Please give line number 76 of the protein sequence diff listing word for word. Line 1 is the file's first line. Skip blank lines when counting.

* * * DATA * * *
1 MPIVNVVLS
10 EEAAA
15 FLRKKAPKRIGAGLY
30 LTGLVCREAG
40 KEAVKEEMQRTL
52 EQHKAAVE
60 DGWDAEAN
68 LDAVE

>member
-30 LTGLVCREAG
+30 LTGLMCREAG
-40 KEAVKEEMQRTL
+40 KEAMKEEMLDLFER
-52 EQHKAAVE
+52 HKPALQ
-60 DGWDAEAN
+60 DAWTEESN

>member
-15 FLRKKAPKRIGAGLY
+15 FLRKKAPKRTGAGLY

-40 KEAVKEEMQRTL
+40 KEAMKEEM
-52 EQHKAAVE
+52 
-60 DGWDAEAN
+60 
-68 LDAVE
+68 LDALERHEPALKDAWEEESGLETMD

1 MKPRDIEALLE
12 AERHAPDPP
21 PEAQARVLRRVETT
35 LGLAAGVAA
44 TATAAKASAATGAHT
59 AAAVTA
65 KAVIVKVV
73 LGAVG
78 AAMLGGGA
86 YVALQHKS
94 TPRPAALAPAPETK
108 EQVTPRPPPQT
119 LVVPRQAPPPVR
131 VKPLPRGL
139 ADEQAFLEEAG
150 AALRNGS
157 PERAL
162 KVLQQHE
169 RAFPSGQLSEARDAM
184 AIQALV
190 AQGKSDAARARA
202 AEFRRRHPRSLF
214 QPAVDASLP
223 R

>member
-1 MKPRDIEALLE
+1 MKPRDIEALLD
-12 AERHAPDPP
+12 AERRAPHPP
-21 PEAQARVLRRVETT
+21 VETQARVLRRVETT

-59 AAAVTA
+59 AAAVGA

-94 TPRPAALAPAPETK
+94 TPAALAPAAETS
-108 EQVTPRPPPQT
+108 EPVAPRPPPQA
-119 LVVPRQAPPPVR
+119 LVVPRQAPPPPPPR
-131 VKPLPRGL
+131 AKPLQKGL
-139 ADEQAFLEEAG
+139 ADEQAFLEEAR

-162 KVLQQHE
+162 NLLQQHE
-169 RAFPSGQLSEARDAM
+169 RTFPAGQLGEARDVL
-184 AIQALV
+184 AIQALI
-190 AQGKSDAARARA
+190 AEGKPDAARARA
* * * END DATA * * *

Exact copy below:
-184 AIQALV